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Related to mythography: mythologist


n. pl. my·thog·ra·phies
1. The artistic representation of mythical subjects.
2. A collection of myths, often with critical commentary.


(Literary & Literary Critical Terms) the study of myths or mythology


(mɪˈθɒg rə fi)

n., pl. -phies.
1. a written collection of myths.
2. expression of myths in artistic, esp. plastic, form.
[1850–55; < Greek mȳthographía]
my•thog′ra•pher, n.


1. the collecting of myths.
2. the recording of myths in writing.
3. a critical collection of myths. — mythographer, mythographist, n.
See also: Mythology
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References in periodicals archive ?
Tim Smith-Laing holds a DPhil on early modern mythography from Merton College, Oxford.
In mythography the bear is also representative of the ambivalent feminine principle--responsible for both the maternal hug and the destructive crushing embrace (Jung, Symbols 306-307; par.
Dealing with archaeology, interpretive mythography, cosmology, and cosmogony, Murphy seeks a core meaning; something beyond academia's functional interpretations of Ireland's past 5,000 years.
"I wish this story could be told by the person who it is about," writes Hsu in the text-based work Essay (Panic Angel), a montage of Graves's mythography, rejected exhibition titles ("BAAAAAAAAAAAAAAH," "Cynoceph," "Psychopomp"), songs she's played (by Lana Del Ray, Nirvana, Roy Orbison), and staccato memories of her mother's death printed onto pink fabric.
No que diz respeito a pesquisa, Fowler tem realizado um trabalho muito importante sobre os mitografos gregos, dentre os quais se incluem um volume de fragmentos e outro valiosissimo de comentario (Early Greek Mythography vols.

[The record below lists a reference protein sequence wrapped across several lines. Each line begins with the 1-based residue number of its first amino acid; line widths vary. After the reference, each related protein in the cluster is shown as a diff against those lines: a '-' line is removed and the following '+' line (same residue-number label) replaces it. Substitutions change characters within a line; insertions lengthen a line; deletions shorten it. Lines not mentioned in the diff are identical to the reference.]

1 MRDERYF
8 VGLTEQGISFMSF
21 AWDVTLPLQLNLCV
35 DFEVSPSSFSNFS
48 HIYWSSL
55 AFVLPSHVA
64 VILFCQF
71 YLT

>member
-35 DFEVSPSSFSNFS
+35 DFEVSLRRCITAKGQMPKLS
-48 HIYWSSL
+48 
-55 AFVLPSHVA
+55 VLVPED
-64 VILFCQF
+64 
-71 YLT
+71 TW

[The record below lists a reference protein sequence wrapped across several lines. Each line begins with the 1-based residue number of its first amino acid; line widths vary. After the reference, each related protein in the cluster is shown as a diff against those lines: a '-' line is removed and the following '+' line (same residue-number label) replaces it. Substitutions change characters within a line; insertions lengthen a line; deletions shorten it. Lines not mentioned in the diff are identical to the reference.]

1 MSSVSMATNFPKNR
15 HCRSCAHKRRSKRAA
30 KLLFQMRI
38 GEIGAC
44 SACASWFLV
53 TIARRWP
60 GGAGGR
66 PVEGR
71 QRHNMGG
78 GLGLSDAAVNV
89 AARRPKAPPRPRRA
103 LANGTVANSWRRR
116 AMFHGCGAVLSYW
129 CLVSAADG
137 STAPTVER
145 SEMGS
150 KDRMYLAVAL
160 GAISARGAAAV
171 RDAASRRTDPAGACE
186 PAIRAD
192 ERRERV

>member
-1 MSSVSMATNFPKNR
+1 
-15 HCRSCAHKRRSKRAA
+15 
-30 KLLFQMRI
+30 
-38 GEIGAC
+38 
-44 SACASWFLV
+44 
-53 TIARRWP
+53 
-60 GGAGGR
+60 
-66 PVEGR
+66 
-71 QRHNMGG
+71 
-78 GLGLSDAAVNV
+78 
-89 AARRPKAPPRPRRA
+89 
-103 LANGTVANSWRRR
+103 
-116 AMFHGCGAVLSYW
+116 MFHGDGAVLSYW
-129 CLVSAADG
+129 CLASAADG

(4) Very little work is done on the mythography of the Toronto 1950s during the 1960s, with the exception of Bowering's essay on Reaney, which is intensely concerned with the idea of influence.
These chapters will be of particular value for readers new to the literary-cultural contexts explored here, while more seasoned scholars will enjoy chapters from other influential critics who use their existing scholarship as a platform for developing new, densely referenced studies: Simon During's on Samuel Buder; Philip Steer's on colonial ecologies; and Marc Delrez's on 'the rich mythography surrounding Janet Frame' are notable examples.
(15) For an explanation of this reader-generated meaning, one might go to Plutarch's essay, "How a yoong man ought to heare poets, and how he may take profit by reading poemes." (16) For illustration of the practice, see Francis Bacon's use of mythography. (17) A historical interpreter needs to try to understand how readers actually read texts in their time, a problem twentieth-century scholars were slow to address.
For the outer box, there is a green splatter that references the alien's acid blood burning through the container as well as key design cues that take direct references to the outer lock door, and various hidden details that reference "Aliens" as well as Reebok mythography. The inner box, inspired by the Alien Hive, has a distinctive pattern that hides Xenomorphs, face huggers, and eggs, and also incorporates design details from the body of the ship, including the iconic floor grates, air outtakes, and hazard stripes from the Powerloader.
Machan, Chaucer's reputation in early modern England presupposed "an interpretive framework dominated by ideology." (6) Centered on a mythography cultivated by the editors of Chaucer, this framework influenced how Chaucer was read in early modern England by encouraging readers to think of Chaucer as the father of English poetry, the English Homer, and a proto-Protestant (7) or proto-nationalist icon in the vernacular whose name lent credence to anyone who summoned it.